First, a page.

Does Audio Content Form Part of Your Global Content?

February 23, 2018by Rebecca Metcalf

Humans are estimated to have used spoken language for over 100,000 years. Written language, on the other hand, dates back only to around 6,500 years ago. This is why hearing words spoken to us comes far more naturally than reading them on a page. After all, infants start speaking naturally from 18 months old, while it can take up to seven or eight years to learn how to read.

This primacy of spoken communication can also be felt in the way we consume media and interact with technology. Just think of how the popularity of podcasts, audiobooks, and video content has skyrocketed over the past decade, or how text-to-speech technology has developed to a point where it can be difficult to distinguish between a computer-generated voice and an actual human.

With all of this in mind, any business that’s looking to make an impact with potential customers needs to consider growing its repertoire of audio content. This is especially the case for organizations planning to expand into new international markets, as well-crafted audio content is far more likely to engage foreign consumers.

Here are some tips for including audio as part of your global content:

Review your existing content

The first step is to determine exactly how much of your existing content can be adapted to audio. Conduct a comprehensive content audit, keeping in mind factors like popularity, purpose and long-term relevance. For example, you might want to consider adapting existing marketing materials for your flagship product line. If content can be repurposed into audio, your organization will be able to save on the costs of creating new content from scratch.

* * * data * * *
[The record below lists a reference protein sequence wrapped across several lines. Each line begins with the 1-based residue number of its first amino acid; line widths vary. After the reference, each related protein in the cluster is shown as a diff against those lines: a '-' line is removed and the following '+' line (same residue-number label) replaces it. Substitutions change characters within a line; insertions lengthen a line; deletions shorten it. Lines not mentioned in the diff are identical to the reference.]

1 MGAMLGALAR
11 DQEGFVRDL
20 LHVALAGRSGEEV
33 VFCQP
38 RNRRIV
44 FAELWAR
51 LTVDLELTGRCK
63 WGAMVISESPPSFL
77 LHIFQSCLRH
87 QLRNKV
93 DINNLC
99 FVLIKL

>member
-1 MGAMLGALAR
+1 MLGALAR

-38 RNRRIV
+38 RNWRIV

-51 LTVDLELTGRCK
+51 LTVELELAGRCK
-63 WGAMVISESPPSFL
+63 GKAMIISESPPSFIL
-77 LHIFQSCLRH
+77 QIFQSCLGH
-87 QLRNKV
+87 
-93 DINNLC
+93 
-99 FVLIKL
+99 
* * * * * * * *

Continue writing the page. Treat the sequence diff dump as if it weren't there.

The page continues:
Keep the number of voices down

When creating audio content, it’s important to keep things as simple as possible. Usually this means only using one voice, as this not only means your content will be cheaper to adapt and record, but also that your audio content will be consistent from one piece to another. An unnecessarily high number of voices can inflate costs and take away from the overall impact of your content.

Determine whether audio is necessary

In some cases, the best move might be to postpone the creation of new audio content in favor of simpler, cheaper options. For example, if you have existing video material with English-language audio that you would like to use in a new marketing campaign in Germany, it could make more sense simply to create German subtitles. Not only is this significantly cheaper, but a large percentage of the urban German population can already understand English and wouldn’t need new audio in the first place.

If you would like to discuss the benefits of organizing your Global Content, do connect with us.

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Rebecca Metcalf

Rebecca Metcalf

Rebecca is a Global Content Business Analyst at Rubric. With a wealth of experience in the localization industry, Rebecca’s focus is on expert business analysis of clients' global content needs, content and data architecture, globalization strategy and working practices. Key to her role is understanding a client’s process, what success and value mean to them, and what outcomes are required for quality content and ROI. Focusing on outcomes rather than outputs, Rebecca partners with clients to design solutions and frameworks that deliver long-term globalization success.

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